How Italy Lurched From Anti-Fascism to Anti-Politics

John Foot

After 1945, Italy had strong left-wing movements and an anti-fascist consensus that stemmed from the wartime resistance. Since the 1990s, however, a corrosive “anti-political” mood has displaced anti-fascism, and the far right has been the main beneficiary.

Silvio Berlusconi (L), Giorgia Meloni (C), and Matteo Salvini (R) during the "Italian Pride" event at Piazza San Giovanni in 2019, which brought together the Italian right-wing parties Lega, Fratelli d'Italia, and Forza Italia. (Vincenzo Nuzzolese / SOPA Images / LightRocket via Getty Images)

Interview by
Daniel Finn

All the polls indicate that Giorgia Meloni, leader of the far-right Fratelli d’Italia party, will become Italy’s prime minister after a general election on September 25. Meloni follows in the footsteps of another successful far-right politician, Matteo Salvini. Their electoral breakthroughs come after a long period of political domination by Silvio Berlusconi, who pioneered the political techniques later deployed by figures such as Donald Trump, Viktor Orbán, and Boris Johnson.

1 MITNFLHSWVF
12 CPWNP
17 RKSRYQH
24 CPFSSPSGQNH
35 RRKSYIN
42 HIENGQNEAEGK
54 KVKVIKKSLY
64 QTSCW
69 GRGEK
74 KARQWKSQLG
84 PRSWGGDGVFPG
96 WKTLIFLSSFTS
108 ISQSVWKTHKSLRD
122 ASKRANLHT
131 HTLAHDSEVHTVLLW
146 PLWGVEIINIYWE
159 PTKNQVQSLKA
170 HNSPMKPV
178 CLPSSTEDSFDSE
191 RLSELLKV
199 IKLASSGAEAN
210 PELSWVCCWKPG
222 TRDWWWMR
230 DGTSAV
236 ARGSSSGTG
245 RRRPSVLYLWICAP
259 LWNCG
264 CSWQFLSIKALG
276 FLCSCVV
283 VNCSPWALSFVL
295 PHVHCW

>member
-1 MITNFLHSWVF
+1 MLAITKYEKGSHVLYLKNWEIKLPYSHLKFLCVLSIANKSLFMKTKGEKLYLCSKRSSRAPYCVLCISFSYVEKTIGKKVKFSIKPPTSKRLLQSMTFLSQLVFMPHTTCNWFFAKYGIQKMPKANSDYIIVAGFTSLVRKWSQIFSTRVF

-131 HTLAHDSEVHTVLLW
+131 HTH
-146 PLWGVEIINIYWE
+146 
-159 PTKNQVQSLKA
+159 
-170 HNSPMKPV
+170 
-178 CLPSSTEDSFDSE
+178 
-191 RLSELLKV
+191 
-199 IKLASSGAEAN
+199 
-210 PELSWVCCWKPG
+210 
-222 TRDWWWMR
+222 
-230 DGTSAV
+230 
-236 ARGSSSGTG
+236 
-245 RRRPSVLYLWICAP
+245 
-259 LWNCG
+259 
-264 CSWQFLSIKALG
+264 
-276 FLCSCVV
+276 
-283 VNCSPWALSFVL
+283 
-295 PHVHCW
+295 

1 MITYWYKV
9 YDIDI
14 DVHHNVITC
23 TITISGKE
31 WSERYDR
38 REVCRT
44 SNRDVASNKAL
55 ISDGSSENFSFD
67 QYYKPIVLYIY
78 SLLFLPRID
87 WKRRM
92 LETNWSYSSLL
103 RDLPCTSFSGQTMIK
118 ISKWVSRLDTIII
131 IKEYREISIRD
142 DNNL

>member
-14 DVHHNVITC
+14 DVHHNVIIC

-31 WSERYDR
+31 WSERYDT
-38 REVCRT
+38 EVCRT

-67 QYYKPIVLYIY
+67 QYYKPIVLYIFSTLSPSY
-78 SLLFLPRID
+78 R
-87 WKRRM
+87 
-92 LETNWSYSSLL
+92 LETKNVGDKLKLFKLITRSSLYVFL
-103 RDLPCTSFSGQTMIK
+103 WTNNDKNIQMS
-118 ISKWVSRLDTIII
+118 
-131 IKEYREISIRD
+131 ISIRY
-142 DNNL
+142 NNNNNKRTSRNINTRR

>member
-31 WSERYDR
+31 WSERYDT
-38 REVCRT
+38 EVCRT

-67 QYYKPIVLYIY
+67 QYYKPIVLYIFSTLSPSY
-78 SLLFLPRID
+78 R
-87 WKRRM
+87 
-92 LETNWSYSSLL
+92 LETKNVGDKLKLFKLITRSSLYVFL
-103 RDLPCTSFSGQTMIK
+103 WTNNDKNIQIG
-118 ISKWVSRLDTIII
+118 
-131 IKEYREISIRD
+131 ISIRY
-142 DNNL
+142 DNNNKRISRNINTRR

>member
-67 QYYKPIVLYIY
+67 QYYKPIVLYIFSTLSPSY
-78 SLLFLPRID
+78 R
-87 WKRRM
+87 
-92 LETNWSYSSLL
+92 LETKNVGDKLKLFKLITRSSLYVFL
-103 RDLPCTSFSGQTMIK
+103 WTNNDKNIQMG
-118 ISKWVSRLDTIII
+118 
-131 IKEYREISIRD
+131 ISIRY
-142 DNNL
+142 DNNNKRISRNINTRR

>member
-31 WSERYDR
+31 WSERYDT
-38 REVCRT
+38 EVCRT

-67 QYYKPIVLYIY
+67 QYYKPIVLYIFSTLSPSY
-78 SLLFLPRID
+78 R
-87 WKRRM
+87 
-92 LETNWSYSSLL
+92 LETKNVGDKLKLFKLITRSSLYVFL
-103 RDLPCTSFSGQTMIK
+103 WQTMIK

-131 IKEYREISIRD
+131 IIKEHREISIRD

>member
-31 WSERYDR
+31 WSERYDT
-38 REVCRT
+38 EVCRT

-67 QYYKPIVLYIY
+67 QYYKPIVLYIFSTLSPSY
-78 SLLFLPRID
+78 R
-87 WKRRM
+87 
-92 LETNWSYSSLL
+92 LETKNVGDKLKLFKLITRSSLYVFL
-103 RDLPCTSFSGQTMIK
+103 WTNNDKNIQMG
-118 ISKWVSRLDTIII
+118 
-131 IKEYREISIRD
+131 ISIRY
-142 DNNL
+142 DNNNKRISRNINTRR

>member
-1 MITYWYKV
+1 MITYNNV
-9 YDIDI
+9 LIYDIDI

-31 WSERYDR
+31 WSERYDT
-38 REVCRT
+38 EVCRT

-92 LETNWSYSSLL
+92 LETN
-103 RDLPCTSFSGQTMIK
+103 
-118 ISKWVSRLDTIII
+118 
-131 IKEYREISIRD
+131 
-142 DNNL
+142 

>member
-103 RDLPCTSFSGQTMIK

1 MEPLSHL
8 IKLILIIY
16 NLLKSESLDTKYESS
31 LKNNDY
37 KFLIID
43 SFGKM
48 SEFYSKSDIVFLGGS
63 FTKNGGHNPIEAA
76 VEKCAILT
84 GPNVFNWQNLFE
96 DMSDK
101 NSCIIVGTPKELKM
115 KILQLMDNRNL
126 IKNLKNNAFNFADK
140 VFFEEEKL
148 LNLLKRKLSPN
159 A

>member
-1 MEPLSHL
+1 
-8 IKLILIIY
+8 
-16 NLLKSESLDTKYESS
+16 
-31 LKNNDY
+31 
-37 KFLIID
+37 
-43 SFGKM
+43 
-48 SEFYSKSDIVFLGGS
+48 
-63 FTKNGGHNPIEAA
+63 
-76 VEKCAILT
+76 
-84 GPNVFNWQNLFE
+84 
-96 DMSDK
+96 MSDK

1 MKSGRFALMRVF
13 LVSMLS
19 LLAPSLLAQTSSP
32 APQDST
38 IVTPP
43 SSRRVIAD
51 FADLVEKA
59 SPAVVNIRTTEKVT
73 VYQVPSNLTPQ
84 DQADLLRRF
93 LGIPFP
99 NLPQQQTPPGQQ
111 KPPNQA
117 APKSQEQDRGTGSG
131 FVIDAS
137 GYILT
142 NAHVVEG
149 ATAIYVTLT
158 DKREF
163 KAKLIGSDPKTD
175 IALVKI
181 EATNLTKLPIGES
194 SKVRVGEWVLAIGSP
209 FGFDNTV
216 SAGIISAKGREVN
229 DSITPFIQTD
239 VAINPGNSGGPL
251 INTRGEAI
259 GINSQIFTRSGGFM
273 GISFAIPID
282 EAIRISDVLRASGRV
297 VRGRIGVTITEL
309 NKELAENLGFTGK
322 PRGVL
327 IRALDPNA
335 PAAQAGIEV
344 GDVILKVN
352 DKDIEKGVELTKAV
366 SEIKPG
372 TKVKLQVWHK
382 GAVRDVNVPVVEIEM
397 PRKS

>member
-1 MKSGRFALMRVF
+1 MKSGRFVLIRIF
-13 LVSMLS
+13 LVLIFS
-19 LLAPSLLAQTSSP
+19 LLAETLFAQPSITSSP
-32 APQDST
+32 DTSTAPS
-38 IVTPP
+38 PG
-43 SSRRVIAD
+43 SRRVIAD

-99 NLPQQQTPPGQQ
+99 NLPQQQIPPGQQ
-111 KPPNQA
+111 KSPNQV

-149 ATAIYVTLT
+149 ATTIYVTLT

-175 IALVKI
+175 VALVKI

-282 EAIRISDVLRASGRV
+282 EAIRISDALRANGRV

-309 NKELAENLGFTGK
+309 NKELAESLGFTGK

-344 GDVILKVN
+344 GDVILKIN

How could this be happening in a country once renowned for its powerful Communist Party, its vigorous social movements, and its vibrant anti-fascist consensus, expressed in songs like “Bella Ciao”? In works like The Archipelago: Italy Since 1945, British historian John Foot has tracked the mutation of Italian politics in recent decades. Foot argues that Italy has long served as a laboratory for political trends later exported to other countries, so we should all be keeping a close eye on the latest developments in Rome.

This is an edited transcript from Jacobin’s Long Reads podcast. You can listen to the episode here.

Daniel Finn

Many people on the Italian and international left came to look back at Italy’s moment of liberation from 1943 onward as a lost opportunity for revolution. Do you think that was a realistic evaluation, or was it a case of wishful thinking?

John Foot